Do you have an MP3 of a song or voice recording that you wish you could trim down or cut out just the part you want? Maybe you finally got around to transferring that old mixtape of yours into iTunes, but you want to get rid of the gaps of silence at the end of each side. Whatever the reason, it can be handy to know how to open up and edit an MP3 file.
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The first thing you'll need is an audio editor that can import MP3 files. Fortunately, one of our favorite audio editors for this also happens to be free. Head over to CNET's Download.com and download a program called Audacity. You can get it for both Mac and PC, it's free, and it's very useful. We actually use it to record all of our CNET podcasts.
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Once you have Audacity installed, go to the program's file menu and select import audio file. Then, find the MP3 file that you want to edit. If the file is in iTunes, you can also drag and drop the file from the iTunes window into an open Audacity window.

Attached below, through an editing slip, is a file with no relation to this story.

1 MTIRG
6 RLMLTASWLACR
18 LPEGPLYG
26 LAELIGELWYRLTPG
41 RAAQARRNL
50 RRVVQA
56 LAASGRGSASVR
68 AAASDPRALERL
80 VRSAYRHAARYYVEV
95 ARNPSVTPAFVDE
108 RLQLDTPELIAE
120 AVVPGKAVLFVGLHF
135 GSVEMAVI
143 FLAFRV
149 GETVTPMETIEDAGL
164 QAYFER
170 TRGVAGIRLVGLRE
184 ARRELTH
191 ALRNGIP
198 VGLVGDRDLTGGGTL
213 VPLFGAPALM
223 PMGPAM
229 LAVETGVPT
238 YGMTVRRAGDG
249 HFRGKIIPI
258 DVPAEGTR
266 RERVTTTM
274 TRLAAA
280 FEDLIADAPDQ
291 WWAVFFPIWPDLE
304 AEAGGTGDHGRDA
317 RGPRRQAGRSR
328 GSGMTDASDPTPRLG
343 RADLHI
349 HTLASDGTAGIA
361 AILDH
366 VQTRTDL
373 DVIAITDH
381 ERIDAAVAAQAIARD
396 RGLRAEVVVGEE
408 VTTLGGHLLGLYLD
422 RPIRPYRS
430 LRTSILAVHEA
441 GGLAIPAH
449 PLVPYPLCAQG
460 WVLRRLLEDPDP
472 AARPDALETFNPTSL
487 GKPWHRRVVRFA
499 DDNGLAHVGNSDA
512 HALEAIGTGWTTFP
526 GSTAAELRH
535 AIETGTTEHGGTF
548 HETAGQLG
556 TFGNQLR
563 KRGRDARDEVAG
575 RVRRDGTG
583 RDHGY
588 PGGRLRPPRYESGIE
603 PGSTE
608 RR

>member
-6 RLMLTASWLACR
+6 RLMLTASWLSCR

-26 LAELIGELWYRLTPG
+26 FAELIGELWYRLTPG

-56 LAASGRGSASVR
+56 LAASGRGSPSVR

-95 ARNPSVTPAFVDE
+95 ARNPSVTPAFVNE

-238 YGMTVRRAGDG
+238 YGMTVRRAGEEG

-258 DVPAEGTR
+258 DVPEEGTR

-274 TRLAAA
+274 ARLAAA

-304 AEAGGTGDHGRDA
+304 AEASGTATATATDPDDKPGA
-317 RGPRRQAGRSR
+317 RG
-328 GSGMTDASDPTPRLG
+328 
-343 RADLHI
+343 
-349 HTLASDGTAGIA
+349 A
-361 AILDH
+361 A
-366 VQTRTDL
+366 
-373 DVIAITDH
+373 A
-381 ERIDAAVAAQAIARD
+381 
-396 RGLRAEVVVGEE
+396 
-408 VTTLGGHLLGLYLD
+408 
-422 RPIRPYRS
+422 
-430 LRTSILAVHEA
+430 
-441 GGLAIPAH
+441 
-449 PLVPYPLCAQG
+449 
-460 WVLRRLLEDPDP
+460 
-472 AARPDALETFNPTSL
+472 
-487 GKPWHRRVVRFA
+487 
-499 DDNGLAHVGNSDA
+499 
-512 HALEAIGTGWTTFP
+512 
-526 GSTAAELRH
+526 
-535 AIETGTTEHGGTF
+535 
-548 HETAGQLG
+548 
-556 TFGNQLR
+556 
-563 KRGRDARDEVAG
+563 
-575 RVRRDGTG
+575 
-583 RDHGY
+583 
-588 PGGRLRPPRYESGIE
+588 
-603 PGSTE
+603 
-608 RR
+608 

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After that, you should see a waveform of the MP3 file. Using the selection tool, you can click around the file and use the play button to preview the sound. Once you've found a part of the file you'd like to delete, just highlight it and hit the delete key. If you want to lift a section out of a longer file, you can highlight the selection, use the copy command from the edit menu, and paste the selection into a new file. If you make a mistake, you can always use the undo command to back out of it.
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Once your edits have been made, you'll want to save the result as a new audio file. By default, Audacity does not export audio to the MP3 format, but there two ways to work around this.
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Once solution is to use the export command in the file menu and save the recording as a WAV file. You can then drag this file into iTunes, and make sure you select the MP3 format from the iTunes Preferences import settings.
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Then use the iTunes Advanced menu to convert the selected audio track to an MP3.
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Another solution is to give Audacity the ability to export MP3s directly. To do this, you'll need to grab the free LAME MP3 encoder extension.

Different versions of Audacity handle LAME integration in different ways, so your best bet is to head to Audacity's online tutorial page on downloading and installing the LAME encoder.
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After following the instructions, Audacity's Export command should offer a working MP3 option in its list of file export options.
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